Printer Security is Not Worth Worrying About – Right?

When looking at enterprise security, we commonly refer to and consider firewalls, Intrusion Prevention Systems (IPS), Virtual Private Networks (VPN), encryption and authentication. When we think of securing our data, we think of securing critical servers and databases. Rarely do we think of printers. Billions of dollars are spent worldwide on security each year, but how much did your organization spend on securing their printers this last 12 months? If you answered zero, you would be in the vast majority.

Printers have come a long brother printer driver way since their widespread adoption in the late 1970’s and early 1980’s. Back in the day, each printer was connected to an individual system and could only process a single print job at a time. Today, printers have matured into multi-functional devices that bare little resemblance to their distant origins. Printers in the 21st century perform dozens of tasks including, but not limited to, printing, scanning, photocopying, faxing and even emailing documents. What most users, and even system, network and security administrators do not realize is what really goes on inside a printer and what functionality they truly have. Most users still think of the printers of 30 years ago; unintelligent devices that only possess the ability to print documents. This view is far removed from the truth.

When discussing printers in this article, we are not only talking about the behemoths you see in most large enterprises, but also your low-end multifunctional printers you now find common in regular households. Rare is it to find a printer, no matter how small, that only performs the single task of printing. Most, at a very minimum, provide faxing or scanning and with these come increased memory requirements. Scanning a full document in preparation to print, scanning a document to be saved as a PDF or similar file, or scanning a document to allow faxing all require the ability to buffer the data within the device. A buffer is basically a region of memory that allows the storing of temporary data. Printers use this buffer to store a digital version of the document you are printing, scanning or faxing. Depending on the device, this buffer can range from a small piece of Random Access Memory (RAM) to a Hard Disk Drive like the type found in your desktop or laptop computer. In larger enterprise printers, this buffer is not the only memory store found within the printer. A larger, non-volatile memory area is provided to store semi-permanent or permanent information. For example, some printers allow scanning of a document and saving it within the printer as a PDF. The user may then connect to the printer as if it were a network drive, or via a web page, and download their document.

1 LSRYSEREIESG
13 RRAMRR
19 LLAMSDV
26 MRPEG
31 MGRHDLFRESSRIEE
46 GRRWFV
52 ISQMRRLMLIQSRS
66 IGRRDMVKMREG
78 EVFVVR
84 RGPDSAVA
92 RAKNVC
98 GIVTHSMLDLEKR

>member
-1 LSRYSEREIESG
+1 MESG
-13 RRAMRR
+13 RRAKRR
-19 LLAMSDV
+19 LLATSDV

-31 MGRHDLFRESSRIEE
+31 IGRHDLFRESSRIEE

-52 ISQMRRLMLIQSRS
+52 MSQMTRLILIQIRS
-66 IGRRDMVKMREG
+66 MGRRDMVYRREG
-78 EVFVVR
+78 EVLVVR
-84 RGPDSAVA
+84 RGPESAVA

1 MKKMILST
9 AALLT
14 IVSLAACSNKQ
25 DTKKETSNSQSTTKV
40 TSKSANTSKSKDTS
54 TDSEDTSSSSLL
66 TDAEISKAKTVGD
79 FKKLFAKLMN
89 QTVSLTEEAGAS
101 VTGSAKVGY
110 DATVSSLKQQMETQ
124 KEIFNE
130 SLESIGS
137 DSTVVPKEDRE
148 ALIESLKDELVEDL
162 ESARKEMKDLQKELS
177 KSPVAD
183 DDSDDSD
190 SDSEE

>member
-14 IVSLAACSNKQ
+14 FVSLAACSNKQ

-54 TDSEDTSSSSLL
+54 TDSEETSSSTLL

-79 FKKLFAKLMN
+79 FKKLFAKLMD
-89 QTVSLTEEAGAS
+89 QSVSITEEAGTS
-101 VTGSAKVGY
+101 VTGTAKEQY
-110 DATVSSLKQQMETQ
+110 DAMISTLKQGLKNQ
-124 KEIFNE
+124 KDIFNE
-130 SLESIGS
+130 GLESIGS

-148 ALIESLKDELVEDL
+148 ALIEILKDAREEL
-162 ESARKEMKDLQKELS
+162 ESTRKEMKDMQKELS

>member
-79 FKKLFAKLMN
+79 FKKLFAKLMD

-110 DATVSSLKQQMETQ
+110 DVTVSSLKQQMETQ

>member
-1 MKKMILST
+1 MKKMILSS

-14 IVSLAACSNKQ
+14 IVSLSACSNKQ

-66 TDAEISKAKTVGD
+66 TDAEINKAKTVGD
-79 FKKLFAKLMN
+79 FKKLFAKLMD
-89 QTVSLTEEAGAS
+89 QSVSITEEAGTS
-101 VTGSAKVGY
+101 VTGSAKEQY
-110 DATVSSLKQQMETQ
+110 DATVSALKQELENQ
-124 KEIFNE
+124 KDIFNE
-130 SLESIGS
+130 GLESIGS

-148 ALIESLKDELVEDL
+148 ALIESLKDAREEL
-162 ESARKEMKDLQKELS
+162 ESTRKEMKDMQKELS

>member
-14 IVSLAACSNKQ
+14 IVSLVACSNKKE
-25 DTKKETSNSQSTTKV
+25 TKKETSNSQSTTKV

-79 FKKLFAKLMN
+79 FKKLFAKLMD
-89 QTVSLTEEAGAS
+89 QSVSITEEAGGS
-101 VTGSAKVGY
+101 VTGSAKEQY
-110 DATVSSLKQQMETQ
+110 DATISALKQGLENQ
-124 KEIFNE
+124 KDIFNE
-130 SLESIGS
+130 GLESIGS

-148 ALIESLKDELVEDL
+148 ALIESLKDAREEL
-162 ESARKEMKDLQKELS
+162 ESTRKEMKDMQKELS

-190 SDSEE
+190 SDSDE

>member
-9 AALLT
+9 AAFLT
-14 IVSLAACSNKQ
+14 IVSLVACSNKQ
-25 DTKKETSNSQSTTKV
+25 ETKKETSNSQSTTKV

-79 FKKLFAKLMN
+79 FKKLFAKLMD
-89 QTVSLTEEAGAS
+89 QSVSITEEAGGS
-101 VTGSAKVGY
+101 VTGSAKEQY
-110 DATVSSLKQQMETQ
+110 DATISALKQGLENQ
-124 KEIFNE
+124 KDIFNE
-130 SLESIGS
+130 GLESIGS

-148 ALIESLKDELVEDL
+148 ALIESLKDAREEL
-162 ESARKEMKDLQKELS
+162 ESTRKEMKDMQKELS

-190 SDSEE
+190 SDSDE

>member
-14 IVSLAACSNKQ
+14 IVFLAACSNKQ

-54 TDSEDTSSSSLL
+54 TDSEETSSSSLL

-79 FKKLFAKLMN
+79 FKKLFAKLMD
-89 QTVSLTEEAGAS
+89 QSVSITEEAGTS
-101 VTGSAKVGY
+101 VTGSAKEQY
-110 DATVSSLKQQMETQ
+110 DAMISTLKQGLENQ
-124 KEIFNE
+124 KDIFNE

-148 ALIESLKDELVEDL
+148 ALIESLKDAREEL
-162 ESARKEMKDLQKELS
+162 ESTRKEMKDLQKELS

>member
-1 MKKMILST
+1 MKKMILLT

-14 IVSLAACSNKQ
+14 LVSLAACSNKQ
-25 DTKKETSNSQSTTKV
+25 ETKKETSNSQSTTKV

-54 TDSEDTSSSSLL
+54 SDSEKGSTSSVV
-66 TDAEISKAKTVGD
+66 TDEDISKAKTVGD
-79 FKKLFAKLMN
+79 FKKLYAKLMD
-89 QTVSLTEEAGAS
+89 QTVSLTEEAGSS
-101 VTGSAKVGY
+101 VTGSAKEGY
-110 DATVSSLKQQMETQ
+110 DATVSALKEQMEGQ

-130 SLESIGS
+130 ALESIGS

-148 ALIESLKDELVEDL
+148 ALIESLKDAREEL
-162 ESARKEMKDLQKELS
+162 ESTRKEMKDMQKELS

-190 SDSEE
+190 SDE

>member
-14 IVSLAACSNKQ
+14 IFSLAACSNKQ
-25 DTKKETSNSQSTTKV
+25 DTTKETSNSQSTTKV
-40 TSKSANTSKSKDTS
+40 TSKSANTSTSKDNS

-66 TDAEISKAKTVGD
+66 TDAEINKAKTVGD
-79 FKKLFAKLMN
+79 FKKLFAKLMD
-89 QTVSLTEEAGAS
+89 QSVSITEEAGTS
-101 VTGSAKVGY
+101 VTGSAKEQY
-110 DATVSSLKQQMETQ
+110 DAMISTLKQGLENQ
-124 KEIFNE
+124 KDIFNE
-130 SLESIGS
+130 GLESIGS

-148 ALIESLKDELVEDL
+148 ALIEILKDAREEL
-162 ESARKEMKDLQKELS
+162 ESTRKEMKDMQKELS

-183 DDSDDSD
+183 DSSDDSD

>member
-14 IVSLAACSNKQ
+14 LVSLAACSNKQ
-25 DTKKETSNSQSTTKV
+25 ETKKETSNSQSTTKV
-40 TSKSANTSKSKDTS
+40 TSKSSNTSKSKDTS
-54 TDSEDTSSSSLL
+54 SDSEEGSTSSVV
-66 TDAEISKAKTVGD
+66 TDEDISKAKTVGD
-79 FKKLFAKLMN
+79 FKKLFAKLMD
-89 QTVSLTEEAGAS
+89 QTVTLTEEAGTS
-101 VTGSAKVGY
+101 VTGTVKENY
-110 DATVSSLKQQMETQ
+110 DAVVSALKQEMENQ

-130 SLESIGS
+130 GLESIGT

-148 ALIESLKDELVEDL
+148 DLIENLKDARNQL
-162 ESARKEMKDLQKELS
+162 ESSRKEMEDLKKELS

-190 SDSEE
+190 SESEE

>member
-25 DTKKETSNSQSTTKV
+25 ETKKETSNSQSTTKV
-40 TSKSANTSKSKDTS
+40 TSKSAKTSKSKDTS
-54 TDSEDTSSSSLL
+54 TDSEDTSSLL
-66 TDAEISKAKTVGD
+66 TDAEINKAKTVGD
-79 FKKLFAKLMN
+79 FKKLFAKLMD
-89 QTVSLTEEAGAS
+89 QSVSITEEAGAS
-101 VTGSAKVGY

So where are we going with all this? The leakage or theft of sensitive and confidential corporate information. Large enterprises may have developed and implemented data retention and destruction policies but rarely do these include, or even mention, printers. Companies look at hardcopies of documents, CD’s, DVD’s and workstation, laptop and server hard drives when developing their data destruction policies. While it is clear they identify hard drives as a source of sensitive information, rarely do they consider the hard drives contained within their printers, if they even know of their existence. Printers are also commonly overlooked when security policies, procedures and guidelines are developed and implemented. Little time, if any, is spent looking at printer security or the implications of not securing the corporate printers. All the more disturbing this becomes when you contemplate the common types of documents that pass through printers in a corporate environment. Depending on the industry or the department within the organization, documents can vary from sensitive financial records, personal customer data or detailed network diagrams, to name a few.

To understand how sensitive data is leaked via a simple printer to the outside world, it requires an understanding of the corporate environment, security controls within that environment, and the general flow of information between users, printers and file systems that house restricted data.

In the ideal, secure corporate environment, a user has restricted access to files that pertain to his or her job function. The files reside on a secure server within the corporate network and are protected by strong access control policies requiring a user to authenticate before being allowed access to files. In our example, a user requires a sensitive financial document for a meeting he is about to attend. The user authenticates to the server, access to the file is authorized by the access control policies set on the file and the user opens the file in Microsoft Word. He clicks on the print icon and sends the document as a print job to his nearest printer. With this simple act, we have taken a secure document that very limited users have access to, and have created two copies that are no longer protected by any form of access control. The first is the obvious; the paper copy our user requires for their meeting. The second is a copy housed in the buffer on the printer. In the ideal world, our user will keep the printed copy safe at all times and follow the organization’s data destruction policy and destroy the copy of the document when they no longer require it. As for the virtual copy created on the printer, the user has no real control over this, nor probably knows it even exists. If we are lucky, the document is overwritten when the next print job comes through, but this is very dependent on the brand and model of printer and how the printer was initially set up by the administrator.